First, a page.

It’s tougher to find bull trout in lakes, so spend some time learning the lake you’re heading to fish beforehand. Start your search where any creeks flow into the lake, as this is where the whitefish will most likely be. And if you find whitefish hanging out, you can be guaranteed a big old bull trout is lurking nearby.
When fishing from shore, try casting out into the mouth of the creek. In many mountain lakes, fall brings schools of whitefish and other smaller baitfish into these areas, so cast out as far as you can and work your lure or fly back into the current. I’ve had great success casting crossways, working my offerings back through the inlet. Also keep walking along the shoreline, covering as much water as possible. And as you retrieve your lure or fly, alternate the speed, as this will sometimes trigger a following bull to strike.
If you have the chance to get out in a boat, slowly work your way to the creek mouth, being as quiet as possible so as not to spook these wary trout. Don’t get in too close—just enough to effectively work the water. Start casting on one side of the inlet and work your way across to the other side. Bulls love to hang out in these places, and if they see something they like, you can be assured the hit will jar your teeth!
Trolling, though less exciting at times, can also produce some fantastic action on both spinning and fly tackle. I like using a 7- or 8-weight fly rod with a ton of backing and a full-sink or 10-foot sink-tip line, depending on the trolling depth. I’ve pounded many big bulls using this technique with a monster bucktail or marabou-type streamer.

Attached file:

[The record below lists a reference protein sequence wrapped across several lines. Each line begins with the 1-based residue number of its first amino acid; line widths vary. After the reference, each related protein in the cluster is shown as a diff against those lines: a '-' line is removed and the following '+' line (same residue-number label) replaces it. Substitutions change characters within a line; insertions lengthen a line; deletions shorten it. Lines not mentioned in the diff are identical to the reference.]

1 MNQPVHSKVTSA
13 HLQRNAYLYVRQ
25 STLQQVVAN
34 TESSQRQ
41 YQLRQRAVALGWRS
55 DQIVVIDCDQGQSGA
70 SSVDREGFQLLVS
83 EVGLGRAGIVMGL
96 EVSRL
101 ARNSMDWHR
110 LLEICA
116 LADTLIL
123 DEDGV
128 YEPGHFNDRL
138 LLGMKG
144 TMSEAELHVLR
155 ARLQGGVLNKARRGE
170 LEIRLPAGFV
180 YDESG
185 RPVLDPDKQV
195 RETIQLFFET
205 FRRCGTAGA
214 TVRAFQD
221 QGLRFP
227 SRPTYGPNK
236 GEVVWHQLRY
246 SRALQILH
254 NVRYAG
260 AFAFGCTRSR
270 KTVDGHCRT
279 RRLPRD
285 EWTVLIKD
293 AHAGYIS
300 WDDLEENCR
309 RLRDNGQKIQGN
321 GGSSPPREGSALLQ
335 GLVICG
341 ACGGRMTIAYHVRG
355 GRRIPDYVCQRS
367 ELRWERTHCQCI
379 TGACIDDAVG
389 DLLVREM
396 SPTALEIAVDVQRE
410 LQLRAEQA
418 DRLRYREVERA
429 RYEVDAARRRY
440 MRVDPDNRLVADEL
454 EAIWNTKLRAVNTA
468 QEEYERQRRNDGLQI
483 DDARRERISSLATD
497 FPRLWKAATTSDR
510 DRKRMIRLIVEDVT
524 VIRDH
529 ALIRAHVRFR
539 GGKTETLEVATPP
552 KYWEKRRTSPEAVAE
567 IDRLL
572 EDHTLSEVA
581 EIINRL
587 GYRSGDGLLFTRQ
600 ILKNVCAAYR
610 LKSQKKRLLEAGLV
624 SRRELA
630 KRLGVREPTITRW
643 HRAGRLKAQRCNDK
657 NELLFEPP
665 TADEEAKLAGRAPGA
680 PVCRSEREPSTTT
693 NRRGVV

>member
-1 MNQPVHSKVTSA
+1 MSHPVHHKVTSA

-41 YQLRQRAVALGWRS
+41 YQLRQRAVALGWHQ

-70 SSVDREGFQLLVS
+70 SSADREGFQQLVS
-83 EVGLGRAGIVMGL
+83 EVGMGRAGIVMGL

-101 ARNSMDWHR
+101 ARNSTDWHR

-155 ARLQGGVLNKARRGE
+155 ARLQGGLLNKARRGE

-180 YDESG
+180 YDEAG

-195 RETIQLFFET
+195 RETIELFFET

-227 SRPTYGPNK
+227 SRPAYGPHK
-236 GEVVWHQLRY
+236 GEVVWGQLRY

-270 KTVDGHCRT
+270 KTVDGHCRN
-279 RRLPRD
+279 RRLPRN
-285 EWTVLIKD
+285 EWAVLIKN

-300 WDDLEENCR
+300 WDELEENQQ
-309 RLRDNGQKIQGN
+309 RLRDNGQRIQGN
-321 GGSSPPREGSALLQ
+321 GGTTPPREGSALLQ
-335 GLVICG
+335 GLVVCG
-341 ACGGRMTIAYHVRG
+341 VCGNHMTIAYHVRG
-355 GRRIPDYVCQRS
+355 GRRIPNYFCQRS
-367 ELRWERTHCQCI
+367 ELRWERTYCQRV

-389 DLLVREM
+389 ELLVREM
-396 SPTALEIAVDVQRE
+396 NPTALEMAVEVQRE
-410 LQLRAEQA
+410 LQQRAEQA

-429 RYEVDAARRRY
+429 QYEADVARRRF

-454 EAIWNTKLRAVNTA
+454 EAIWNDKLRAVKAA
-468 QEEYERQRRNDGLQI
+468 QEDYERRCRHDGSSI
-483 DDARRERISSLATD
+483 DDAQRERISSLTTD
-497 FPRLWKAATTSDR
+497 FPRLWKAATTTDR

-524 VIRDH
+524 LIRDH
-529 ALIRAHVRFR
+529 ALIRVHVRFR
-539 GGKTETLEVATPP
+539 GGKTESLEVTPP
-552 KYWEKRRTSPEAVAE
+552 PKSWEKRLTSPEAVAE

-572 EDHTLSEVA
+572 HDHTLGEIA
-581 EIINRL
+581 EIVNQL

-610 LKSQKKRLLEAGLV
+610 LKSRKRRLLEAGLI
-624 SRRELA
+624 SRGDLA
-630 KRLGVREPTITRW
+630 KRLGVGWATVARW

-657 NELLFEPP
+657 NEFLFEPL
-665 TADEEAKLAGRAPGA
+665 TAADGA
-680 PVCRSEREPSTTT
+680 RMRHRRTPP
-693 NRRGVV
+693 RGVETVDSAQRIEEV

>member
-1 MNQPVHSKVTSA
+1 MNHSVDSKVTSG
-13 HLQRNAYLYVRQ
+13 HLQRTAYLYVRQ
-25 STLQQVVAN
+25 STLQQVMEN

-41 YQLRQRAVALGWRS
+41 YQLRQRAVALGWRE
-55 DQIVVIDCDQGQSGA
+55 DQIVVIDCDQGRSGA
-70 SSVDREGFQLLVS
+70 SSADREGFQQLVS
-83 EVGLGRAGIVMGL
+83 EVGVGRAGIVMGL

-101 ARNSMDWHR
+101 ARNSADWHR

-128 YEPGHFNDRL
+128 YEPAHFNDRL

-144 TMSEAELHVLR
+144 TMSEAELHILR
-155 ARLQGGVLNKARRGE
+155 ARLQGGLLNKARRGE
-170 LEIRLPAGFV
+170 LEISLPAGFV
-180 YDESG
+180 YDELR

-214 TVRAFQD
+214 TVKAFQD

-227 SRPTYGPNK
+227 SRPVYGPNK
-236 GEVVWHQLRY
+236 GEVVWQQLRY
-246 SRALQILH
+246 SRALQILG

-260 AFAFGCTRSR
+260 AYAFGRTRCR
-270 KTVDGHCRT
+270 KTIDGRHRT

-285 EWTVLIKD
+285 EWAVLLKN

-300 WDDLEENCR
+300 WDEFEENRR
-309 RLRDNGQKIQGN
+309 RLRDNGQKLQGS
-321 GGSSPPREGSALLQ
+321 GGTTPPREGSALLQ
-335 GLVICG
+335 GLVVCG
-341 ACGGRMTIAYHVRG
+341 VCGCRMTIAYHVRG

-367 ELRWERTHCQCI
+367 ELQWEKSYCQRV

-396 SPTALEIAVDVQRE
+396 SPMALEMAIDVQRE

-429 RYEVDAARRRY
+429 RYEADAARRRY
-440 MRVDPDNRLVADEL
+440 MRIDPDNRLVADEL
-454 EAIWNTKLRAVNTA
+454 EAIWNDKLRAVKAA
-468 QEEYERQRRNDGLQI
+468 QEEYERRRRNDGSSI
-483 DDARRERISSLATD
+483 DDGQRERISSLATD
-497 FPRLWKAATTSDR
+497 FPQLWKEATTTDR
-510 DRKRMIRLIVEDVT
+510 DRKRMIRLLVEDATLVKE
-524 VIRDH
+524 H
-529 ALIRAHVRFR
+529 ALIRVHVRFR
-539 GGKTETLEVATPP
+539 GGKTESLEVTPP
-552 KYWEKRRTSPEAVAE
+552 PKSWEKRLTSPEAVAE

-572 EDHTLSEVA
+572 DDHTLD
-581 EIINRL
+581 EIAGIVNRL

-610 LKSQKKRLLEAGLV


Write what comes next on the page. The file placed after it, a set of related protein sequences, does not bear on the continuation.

When trolling with my spinning rod, on the other hand, I’ve had my best days using a large spoon (above) or crankbait, letting out roughly 75 to 100 metres of line. By jerking the lure every so often, you can sometimes instantly prompt a hit. And be sure to pay close attention to structure, humps, drop-offs and shelves on your fishfinder, as lunker bulls often lie in wait in these places for an easy meal to pass by.
Whether you fish in lakes, rivers or streams, using either spinning or fly gear, expect an incredible fight from these fish. Sure, they may not clear the water with explosive strikes as some other trout do, but they more than make up for that in sheer brute strength. Expect your heart to skip a beat as they peel off line, bulldogging you until your arms are ready to fall off. And that’s no bull!
Wadena, Saskatchewan’s Jeff Schlacter ropes in western bulls whenever he gets the chance.
Bully for bulls
The bull trout is the official provincial fish of Alberta. Sadly, however, it wasn’t always held in such high esteem. Once considered a trash fish, bulls were often thrown onto riverbanks and left to die by anglers who felt they were preying on browns, brookies and rainbows, the more sought-after introduced trout and char species. Habitat loss and pollution have also taken their toll on them.
In 1995, the Alberta government finally stepped in to rescue the bulls, introducing zero catch limits and other conservation measures, and helping the species make its slow comeback with the catchy slogan “No black, put it back!” (Unlike other char, as well as trout, found in Alberta’s waters, bulls have no black spots or markings on the dorsal fin.)
So, when you’re lucky enough to land a monster bull trout, be careful while handling it and be sure to get it back into the water as soon as possible. These incredible trout have persevered and are gradually overcoming the obstacles we’ve placed in front of them. Bull trout are a genuine treasure, and all anglers should do what they can to help protect them.